SMEs at ground zero
Anita Devasahayam , 1-Aug-2001

When it comes to the Internet revolution in Malaysia, small and medium enterprises (SMEs) are at ground zero. Readiness to embrace the technology is not an issue but the willingness to take the technology to the next step is.

According to icFox Malaysia’s COO, David Cheah, companies that see the potential in embracing the New Economy will merely jump in. “It is nothing to do with readiness. What you do not know will not force you to consider,” he argued.

Cheah pointed out that while corporate entities are ready, the infrastructure, power bases and people’s mindsets are not. “Readiness is there. Willingness is another matter. It is the attitude; usually, people’s [unwillingness to change that poses a] problem,” he said.

icFox is a B2B e-commerce enabler for the construction industry. Cheah’s agenda is to encourage SMEs in this vertical to embrace technology and e-commerce through the application service provider (ASP) model.
“We take the [investment or setup] risk away from the equation. Start small, stay away from possible legacy or redundancy issues. You can go full steam ahead when you are ready. Just subscribe and sample what is on offer,” Cheah said.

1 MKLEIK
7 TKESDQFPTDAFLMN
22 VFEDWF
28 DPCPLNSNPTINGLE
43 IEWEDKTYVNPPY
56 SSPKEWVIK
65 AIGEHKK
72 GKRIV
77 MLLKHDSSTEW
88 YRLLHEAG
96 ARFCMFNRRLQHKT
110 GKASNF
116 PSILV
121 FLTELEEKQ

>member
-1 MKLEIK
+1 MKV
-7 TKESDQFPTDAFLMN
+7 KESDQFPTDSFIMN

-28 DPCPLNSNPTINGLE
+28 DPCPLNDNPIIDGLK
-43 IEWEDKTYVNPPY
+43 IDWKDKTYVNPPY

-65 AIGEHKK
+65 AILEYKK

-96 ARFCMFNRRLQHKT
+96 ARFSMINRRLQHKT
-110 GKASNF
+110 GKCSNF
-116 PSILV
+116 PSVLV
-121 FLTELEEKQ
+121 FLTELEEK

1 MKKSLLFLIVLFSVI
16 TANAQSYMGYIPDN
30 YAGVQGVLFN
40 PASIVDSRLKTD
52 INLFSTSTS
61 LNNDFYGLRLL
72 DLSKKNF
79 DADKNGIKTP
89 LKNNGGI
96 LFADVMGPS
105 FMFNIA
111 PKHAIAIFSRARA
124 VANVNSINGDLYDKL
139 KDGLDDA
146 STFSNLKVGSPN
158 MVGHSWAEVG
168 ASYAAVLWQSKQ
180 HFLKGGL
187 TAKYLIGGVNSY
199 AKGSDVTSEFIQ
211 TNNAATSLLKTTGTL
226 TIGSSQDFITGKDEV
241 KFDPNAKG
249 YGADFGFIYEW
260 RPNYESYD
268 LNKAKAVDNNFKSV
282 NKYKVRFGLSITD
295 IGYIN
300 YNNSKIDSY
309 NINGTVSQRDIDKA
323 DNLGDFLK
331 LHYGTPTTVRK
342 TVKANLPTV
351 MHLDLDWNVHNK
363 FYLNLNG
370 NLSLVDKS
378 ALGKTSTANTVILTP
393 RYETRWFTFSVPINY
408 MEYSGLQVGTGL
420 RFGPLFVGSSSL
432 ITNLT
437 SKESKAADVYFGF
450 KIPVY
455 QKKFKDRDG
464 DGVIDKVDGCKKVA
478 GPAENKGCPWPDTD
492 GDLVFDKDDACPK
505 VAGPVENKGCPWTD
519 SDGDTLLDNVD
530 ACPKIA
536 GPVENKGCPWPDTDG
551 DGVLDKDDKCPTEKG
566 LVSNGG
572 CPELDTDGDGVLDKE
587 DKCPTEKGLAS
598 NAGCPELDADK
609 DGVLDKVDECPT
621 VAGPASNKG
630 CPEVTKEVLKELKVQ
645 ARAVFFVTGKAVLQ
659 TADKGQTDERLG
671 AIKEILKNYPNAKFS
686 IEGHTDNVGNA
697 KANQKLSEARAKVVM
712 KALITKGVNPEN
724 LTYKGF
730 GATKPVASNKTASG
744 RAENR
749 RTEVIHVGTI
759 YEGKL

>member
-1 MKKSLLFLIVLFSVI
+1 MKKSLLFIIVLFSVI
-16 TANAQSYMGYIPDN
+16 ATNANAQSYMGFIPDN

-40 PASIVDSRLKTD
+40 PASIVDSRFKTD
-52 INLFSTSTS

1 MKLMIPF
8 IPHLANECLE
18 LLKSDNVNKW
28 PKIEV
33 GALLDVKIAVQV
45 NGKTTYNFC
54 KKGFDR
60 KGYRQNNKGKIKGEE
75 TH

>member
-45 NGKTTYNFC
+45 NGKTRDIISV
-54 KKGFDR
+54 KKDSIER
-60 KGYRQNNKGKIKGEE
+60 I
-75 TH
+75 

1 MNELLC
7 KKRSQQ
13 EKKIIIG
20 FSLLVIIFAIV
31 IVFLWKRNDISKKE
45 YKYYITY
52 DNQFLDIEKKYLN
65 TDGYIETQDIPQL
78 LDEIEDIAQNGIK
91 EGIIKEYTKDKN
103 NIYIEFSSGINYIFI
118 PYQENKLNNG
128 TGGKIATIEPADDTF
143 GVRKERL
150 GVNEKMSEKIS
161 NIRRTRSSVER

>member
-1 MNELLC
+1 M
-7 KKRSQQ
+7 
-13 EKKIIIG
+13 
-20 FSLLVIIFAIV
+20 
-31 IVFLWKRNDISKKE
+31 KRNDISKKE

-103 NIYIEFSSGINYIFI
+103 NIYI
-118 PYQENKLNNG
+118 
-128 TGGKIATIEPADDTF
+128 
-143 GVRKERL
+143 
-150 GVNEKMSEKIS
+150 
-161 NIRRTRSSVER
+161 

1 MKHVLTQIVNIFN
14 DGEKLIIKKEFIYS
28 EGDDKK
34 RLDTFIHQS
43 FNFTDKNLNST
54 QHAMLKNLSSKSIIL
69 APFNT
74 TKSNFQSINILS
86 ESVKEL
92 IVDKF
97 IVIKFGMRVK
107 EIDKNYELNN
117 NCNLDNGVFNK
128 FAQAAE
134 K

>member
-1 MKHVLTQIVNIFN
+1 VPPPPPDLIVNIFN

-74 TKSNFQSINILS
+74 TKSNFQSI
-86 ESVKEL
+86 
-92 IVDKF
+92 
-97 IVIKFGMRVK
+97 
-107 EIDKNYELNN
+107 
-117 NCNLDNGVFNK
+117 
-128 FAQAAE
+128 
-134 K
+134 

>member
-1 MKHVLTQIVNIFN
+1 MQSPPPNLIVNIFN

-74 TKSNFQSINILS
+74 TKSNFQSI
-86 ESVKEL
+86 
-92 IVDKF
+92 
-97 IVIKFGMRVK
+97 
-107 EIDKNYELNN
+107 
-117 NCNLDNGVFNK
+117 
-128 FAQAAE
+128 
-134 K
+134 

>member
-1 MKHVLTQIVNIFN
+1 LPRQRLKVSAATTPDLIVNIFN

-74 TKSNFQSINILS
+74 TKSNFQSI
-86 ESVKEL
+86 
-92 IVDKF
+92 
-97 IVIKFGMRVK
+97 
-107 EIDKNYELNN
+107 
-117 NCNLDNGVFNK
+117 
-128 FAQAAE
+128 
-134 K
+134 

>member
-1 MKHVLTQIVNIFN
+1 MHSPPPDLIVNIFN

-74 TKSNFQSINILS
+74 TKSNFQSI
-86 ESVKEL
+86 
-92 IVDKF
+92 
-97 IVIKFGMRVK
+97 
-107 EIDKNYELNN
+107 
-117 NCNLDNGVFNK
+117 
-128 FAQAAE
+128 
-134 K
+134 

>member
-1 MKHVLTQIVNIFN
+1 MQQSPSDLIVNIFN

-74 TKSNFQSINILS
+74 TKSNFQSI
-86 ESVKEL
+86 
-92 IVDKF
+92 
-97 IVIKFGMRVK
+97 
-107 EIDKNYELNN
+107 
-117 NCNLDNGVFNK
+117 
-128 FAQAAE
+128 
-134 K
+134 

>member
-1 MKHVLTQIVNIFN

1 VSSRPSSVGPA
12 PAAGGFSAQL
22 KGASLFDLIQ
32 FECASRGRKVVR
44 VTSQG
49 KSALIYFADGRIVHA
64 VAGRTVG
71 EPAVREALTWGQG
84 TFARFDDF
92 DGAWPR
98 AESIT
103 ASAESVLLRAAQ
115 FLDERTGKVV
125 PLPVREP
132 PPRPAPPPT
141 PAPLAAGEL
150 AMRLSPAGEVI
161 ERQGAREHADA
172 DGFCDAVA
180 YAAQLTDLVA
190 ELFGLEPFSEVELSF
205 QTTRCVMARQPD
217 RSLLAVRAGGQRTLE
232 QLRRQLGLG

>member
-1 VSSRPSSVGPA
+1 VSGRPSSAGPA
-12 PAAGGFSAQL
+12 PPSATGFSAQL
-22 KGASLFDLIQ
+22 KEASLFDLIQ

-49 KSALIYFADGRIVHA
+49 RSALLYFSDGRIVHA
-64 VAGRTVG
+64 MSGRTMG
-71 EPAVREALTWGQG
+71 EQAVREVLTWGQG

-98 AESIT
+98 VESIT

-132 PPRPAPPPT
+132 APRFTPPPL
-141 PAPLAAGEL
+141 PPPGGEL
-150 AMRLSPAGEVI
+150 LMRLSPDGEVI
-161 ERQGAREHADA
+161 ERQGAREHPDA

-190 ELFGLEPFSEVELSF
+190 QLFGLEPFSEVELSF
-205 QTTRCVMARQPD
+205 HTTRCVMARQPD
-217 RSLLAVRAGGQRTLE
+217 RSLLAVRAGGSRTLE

He added that by encouraging SMEs to start small by placing a small component online is the first step in overcoming the unknown. As they grow, these SMEs will discover that part of the process includes measuring the differences—time, organisational advantages, costs considerations and overall productivity.

While the ASP model is actually created to be simple to deploy and enables SMEs to be self-efficient with minimal training and investment, the situation in Malaysia differs. “Here, we cannot just plug and play. We formulated earlier on to support, educate and assist as much as we can even on basic things and concepts to get people online easily and effectively,” said Cheah.

Goh Kim Huat, managing director of Perak-based SME, Numac Machine Tools (NMT), echoed his views. The tech-savvy, British-trained industrial engineer disclosed that many local companies are still uncomfortable dealing with customers or suppliers online.